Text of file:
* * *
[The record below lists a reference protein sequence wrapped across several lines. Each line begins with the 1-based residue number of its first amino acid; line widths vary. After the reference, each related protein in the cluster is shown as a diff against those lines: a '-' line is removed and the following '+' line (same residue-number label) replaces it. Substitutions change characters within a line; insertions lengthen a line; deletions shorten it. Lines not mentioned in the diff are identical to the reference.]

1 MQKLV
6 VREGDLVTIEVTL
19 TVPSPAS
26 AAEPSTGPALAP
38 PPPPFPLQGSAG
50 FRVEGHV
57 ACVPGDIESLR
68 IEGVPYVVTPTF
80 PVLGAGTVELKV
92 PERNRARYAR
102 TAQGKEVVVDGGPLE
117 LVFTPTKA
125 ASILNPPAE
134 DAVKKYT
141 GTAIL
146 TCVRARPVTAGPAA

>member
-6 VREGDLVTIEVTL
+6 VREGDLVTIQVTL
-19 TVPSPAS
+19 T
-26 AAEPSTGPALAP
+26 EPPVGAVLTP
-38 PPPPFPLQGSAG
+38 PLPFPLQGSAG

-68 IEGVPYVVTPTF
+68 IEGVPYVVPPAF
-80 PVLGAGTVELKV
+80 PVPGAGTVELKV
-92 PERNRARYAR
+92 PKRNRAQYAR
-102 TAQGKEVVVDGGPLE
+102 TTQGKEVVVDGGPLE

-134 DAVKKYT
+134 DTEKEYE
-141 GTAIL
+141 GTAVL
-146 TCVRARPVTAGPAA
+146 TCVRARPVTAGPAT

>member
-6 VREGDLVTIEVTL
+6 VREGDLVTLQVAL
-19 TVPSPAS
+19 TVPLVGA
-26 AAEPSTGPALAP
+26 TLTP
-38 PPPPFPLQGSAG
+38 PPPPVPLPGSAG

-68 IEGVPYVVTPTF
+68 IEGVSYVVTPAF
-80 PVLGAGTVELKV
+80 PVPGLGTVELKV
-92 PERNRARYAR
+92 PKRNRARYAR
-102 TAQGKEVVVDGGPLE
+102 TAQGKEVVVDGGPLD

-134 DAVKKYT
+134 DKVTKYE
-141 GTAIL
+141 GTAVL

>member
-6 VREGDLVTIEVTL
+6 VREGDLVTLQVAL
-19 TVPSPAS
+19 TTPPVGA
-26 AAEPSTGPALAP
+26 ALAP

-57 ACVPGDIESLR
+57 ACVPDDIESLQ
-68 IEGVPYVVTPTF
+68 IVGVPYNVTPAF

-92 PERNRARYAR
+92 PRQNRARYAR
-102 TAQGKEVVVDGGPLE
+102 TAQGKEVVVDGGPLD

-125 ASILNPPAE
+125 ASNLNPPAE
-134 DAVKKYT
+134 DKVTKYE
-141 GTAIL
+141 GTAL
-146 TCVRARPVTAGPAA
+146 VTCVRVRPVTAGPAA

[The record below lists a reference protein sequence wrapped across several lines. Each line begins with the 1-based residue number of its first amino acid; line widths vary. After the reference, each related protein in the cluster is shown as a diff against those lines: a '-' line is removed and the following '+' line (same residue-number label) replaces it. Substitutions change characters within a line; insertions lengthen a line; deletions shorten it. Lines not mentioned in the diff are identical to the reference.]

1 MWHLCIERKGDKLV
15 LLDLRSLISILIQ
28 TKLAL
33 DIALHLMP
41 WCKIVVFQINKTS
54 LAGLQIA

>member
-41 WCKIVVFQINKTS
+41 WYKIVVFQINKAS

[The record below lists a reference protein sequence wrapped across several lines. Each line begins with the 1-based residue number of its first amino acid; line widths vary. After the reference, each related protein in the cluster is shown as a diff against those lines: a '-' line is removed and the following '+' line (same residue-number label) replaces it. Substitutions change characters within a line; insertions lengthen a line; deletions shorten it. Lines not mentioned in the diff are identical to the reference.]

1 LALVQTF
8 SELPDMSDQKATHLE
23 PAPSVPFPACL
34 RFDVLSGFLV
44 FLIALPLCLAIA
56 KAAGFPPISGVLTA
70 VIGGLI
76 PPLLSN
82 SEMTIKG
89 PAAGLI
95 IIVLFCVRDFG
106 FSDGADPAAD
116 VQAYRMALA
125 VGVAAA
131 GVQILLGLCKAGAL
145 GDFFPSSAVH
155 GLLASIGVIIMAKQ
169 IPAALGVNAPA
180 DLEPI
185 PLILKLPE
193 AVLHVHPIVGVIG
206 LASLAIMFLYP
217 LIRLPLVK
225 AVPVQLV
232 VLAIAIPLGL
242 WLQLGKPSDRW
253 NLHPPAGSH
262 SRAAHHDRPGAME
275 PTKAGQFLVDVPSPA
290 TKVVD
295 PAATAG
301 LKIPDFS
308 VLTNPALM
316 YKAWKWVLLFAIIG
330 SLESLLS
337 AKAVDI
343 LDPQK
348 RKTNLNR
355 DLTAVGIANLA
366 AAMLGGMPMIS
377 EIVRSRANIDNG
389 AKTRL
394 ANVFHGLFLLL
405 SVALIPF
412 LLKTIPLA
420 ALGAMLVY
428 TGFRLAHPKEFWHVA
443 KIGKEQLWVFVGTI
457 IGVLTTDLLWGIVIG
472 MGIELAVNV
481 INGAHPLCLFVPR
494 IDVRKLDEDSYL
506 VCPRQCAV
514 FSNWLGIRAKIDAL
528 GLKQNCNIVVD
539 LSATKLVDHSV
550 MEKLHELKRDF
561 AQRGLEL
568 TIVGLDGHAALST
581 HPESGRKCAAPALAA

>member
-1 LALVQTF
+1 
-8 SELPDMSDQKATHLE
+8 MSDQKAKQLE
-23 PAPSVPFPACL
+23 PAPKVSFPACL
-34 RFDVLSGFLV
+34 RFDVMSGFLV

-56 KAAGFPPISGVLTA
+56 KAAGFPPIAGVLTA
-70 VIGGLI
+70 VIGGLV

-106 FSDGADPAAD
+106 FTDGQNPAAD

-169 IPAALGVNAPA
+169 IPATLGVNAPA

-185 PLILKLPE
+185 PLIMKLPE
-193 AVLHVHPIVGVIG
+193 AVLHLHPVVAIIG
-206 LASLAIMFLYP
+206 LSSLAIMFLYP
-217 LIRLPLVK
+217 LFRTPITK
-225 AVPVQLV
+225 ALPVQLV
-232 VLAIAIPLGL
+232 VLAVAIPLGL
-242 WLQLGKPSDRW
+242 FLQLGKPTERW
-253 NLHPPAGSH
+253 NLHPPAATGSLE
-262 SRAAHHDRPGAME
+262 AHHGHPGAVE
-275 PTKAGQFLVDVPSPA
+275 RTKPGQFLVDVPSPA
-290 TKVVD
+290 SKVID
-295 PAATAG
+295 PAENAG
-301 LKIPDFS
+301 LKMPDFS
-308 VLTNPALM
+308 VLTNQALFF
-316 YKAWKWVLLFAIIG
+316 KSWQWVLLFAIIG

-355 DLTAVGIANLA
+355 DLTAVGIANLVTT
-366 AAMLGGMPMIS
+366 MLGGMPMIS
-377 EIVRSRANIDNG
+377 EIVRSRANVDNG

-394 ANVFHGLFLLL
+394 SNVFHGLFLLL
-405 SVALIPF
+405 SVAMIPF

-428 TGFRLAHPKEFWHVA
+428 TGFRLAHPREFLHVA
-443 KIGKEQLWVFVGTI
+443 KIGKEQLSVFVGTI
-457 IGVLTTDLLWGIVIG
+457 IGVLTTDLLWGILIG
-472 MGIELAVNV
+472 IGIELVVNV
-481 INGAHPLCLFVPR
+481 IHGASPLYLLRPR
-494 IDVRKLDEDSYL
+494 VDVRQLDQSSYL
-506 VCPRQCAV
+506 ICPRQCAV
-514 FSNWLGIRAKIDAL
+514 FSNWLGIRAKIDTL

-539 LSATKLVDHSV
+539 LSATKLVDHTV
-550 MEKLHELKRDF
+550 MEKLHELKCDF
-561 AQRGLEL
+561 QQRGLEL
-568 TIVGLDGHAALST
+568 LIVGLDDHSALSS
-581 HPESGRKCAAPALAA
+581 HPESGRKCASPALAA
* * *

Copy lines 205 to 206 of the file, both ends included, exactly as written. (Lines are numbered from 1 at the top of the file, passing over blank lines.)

-366 AAMLGGMPMIS
+366 MLGGMPMIS